Thursday, Oct 6, 2022

Core Curriculum

I know that using the word curriculum in any title probably raises eyebrows and evokes skepticism, if not pure disdain, for the recent edicts by the New York State Department of Education.

Truth be told, curriculum per se is not a bad word. It just means a certain course of action or education.

Unfortunately, what used to be a simple curriculum of math, science, language, and a bit of history, which was meant to ensure that one can function in society, has now changed. What was created perhaps to broaden the scope of one’s ability to relate practically to the world is now morphing into lots of unnecessary additions that are deemed vital by the nouveau educators influenced by left-wing elements of society.

I am not referring to aberrant teachings that, although are not included in the new rules, I fear will be coming down the pike. But even without those teachings that are antithetical to the Torah values we believe in as Yidden, there are still many new regulations that require yeshivos to include areas of education that will have no bearing on their lives. Art, dance and theater have as much connection to the lifestyles they now want to infiltrate like a Yovon in sukkah arein.

In Yiddishkeit, we live with the concepts of ikkar and tofel. What is made essential and what is just dressing. In a topsy-turvy world, the realms of ikkar and tofel often swirl and get confused, even in the days of the Yomim Noraim.

Many of you must have heard this by now, but for the many of you who do not have text or email, or don’t have any contacts who make facetious jokes, I’ll relate the story that was sent to me about a young boy who walked into shul on the Motzoei Shabbos of Selichos. As he entered the shul, he saw a man with a flute playing so beautifully. He saw another fellow with a guitar who was strumming so softly and so melodically. He saw a fellow tapping with a symbol to a beat that only harmonizes with the flute and the guitar. In the back of the shul, another fellow was playing a violin and the sweet sounds were wafting through the air.

Tapping on a Selichos to the beat of all the musicians, the chazzan was about to start with an uplifting Carlebach niggun. The boy, clutching his worn Selichos, looked around and began to cry.

The rebbe approached him and he saw the tears flowing down his face.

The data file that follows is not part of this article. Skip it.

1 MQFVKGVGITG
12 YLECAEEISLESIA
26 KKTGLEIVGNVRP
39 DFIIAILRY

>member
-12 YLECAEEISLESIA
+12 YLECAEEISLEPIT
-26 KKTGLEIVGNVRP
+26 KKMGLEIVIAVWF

He asked him, “Meine kind, what’s bothering you?”

The young boy turned to the rebbe as he looked at the man with the guitar. His eyes darted to the fellow with the flute. He nodded toward to the one with the violin.

“Rebbe,” he sobbed, “I am a simple boy. I can’t play the violin. I can’t strum a guitar and, sadly, I can’t play the flute. All I can do is read the words that are in this Selichos and cry.”

And thus, the child began to read the Selichos, and as his words drifted to Heaven, the tzibbur looked on in astonishment as the rebbe’s face glowed.

Of course, this little tale was meant to be a parody of the famous story of the little boy who only knew how to play the flute and was not able to do much more. Yet, despite his simplicity, his music, in the worlds of the Besht, went straight to Heaven.

I am not here to harp (no pun intended) upon the issue that has been addressed by the kol korehs in Eretz Yisroel. But there is a point that I believe we all must remember.

When I was learning in Ponovezh Yeshiva, there was a serious mussar seder that we all had to attend. During Elul, it was enforced quite strictly. I was quite “into” learning Tanach at the time. I had sedarim with a grandson of the Steipler Gaon during bein hasedarim, attempting to complete large portions of Tanach during my tenure in the yeshiva.

I decided to learn Mishlei during mussar seder. One of the three mashgichim, Rav Reuvein Ginsburg, son-in-law of the holy mashgiach, Rav Chatzkel Levenstein, called me out on it. “The only seforim you can learn now are Shaarei Teshuvah, Mesilas Yeshorim, and Chovos Halevavos!” (Tomer Devorah may have been one of them as well.)

I tried to argue that Mishlei was the source for all mussar, but my argument would not fly. “If you want to do teshuvah and you want to be zoche badin, these are the roadmaps. Otherwise, you may get lost.”

Over the close to fifty years since then, I learned how important the core values and core acts of the Yomim Noraim are. We often get so bent out of shape over the peripherals, harming shalom bayis about whether or not a certain food can be eaten or is in the category of “vinegary.” We can lose our focus over nuances of baalei tefillah, baalei tekiah, or the rov’s drasha.

Whether the musical accompaniment is a boon or a bane, no one argues about the importance of learning the meaning of the poetic words of our Selichos and Tefillos that are meant to invoke feelings of remorse and repentance in our hearts. No one can argue about the importance of harmonizing with your community instead of clashing with your neighbors.

The foundations that were laid in the great mussar seforim of old have helped redirect the hearts of Klal Yisroel for centuries. Indeed, as much as I hated then to admit it, Rav Reuvein was right. They are the roadmap to true teshuvah.

A good vort here, a pomegranate seed there, even a bit of honey elsewhere may be the musical accompaniment. But there’s no one who will debate that the young boy’s Selichos and the words he read slowly were a true part of the accurate roadmap to teshuvah sheleimah.

After all that is the core curriculum.

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